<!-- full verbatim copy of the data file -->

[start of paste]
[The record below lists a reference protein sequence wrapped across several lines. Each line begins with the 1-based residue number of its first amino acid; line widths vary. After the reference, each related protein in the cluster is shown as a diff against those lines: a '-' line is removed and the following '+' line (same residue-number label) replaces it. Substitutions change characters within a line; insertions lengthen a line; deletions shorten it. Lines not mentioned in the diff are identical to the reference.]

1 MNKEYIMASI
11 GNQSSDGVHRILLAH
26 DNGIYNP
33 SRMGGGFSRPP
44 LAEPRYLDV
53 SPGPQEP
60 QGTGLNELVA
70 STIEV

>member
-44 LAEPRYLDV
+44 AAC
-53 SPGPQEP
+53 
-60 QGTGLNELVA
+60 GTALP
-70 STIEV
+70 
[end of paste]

[The record below lists a reference protein sequence wrapped across several lines. Each line begins with the 1-based residue number of its first amino acid; line widths vary. After the reference, each related protein in the cluster is shown as a diff against those lines: a '-' line is removed and the following '+' line (same residue-number label) replaces it. Substitutions change characters within a line; insertions lengthen a line; deletions shorten it. Lines not mentioned in the diff are identical to the reference.]

1 MNKEYIMASI
11 GNQSSDGVHRILLAH
26 DNGIYNP
33 SRMGGGFSRPP
44 LAEPRYLDV
53 SPGPQEP
60 QGTGLNELVA
70 STIEV

>member
-44 LAEPRYLDV
+44 AAC
-53 SPGPQEP
+53 
-60 QGTGLNELVA
+60 GTALP
-70 STIEV
+70 